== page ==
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Why some truck drivers carry stuffed animals in unlikely places

White Semi-Trailer Truck Heading down a four-lane Highway at Dusk delivering a load in the southeastern Utah desert on interstate 70 east bound

Some truck drivers express themselves through graphic tee shirts, the way they decorate their cab, or through various forms of artistic expression. Others, strap a stuffed animal to the front of their semis.

Why? The plush decorations are kind of like the mascots on the front of sea vessels, the New York Times reported after speaking with numerous truck drivers. Jake Rossen, a reporter for Mental Floss, wrote that the often-cuddly animals are used to make truck drivers, and their trucks, less intimidating. Instead of “enormous road beasts with the capability to dominate lanes,” they’re softer, playful, and more approachable.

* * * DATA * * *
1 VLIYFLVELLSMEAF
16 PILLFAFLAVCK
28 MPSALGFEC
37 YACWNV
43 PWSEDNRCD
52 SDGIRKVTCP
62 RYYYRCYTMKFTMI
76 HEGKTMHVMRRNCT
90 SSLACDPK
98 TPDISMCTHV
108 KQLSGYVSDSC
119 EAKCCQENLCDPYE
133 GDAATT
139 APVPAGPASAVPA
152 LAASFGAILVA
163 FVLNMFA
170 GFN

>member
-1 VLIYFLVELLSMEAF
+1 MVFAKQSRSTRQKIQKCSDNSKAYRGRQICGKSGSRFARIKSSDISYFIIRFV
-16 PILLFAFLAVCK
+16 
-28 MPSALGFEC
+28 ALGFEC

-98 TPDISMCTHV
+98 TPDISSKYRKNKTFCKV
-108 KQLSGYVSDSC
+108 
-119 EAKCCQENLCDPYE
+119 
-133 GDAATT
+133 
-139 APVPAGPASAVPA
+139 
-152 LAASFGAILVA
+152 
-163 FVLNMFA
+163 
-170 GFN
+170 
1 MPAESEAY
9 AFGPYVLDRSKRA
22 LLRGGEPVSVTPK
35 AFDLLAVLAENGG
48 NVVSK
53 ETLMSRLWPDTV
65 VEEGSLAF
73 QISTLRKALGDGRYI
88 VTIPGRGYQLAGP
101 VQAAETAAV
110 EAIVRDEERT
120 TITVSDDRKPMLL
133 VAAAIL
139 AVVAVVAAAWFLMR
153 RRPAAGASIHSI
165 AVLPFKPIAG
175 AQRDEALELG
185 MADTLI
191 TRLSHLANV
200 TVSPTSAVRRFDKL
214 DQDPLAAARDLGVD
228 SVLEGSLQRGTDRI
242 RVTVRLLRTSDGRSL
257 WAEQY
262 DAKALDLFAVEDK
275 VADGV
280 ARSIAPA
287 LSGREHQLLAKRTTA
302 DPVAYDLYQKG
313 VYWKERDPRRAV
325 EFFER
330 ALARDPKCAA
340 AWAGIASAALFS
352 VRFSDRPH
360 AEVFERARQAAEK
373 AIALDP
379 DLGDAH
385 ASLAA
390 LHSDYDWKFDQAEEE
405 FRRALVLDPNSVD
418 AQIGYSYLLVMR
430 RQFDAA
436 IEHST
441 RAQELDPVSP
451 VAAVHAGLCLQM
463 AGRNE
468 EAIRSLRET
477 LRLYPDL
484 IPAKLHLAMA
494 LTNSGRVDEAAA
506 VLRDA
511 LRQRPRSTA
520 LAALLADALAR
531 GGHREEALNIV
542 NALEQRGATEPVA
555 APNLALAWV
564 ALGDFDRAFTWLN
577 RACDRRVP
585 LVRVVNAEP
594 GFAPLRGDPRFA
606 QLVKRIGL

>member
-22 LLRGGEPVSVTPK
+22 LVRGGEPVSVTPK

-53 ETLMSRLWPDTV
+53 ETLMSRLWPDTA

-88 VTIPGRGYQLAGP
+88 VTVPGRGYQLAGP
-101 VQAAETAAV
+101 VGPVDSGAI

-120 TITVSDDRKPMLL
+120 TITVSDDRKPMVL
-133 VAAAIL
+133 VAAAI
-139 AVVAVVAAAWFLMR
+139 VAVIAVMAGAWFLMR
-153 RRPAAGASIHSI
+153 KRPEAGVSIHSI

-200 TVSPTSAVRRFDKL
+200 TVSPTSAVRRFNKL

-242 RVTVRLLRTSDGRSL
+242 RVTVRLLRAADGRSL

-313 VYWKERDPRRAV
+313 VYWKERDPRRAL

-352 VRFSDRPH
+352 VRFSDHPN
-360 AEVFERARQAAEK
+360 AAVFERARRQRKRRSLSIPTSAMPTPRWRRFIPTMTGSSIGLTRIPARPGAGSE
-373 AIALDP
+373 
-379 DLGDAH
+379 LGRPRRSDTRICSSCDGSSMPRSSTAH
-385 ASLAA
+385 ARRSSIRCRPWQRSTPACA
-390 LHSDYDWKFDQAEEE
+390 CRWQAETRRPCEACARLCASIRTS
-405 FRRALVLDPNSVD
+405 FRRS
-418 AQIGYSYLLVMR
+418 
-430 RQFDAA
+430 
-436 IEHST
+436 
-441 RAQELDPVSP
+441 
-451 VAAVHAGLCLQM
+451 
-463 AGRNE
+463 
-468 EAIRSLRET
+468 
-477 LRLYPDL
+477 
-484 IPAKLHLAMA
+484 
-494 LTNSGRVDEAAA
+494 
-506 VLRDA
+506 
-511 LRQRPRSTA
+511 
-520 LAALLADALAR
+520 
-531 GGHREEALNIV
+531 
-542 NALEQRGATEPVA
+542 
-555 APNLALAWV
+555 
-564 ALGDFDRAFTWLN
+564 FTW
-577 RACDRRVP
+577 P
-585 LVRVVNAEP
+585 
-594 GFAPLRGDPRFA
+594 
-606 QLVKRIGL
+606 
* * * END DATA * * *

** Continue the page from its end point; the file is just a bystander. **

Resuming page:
“There was some sort of heraldic device to deny the fact of this gigantic machine,” Monroe Denton, a lecturer in art history at the School of Visual Arts, told NYT. “You would have these humanizing forms, anthropomorphic forms—a device that both proclaims the identity of the machine and conceals it.”

Trash collectors often strap salvaged toys to the front of their trucks to signal the same.

“It’s a kind of customization that falls in line with bumper stickers,” Rossen said on mentalfloss.com.

In England, however, some sanitation companies ban the practice to prevent children from trying to grab the toy off moving vehicles. Other cultures, like those of Southeast Asia, attach more meaning to the plush toys. Some reportedly believe that the stuffed animals or other decorations on vehicles are there to occupy ghosts.

Some truck drivers simply bring them along to break up the monotony of driving long distances, or to add visual interest to their truck. Regardless of the reason a truck driver may put one on their truck, the little mascots can add a bit of brightness to the lives of truck drivers and those around them.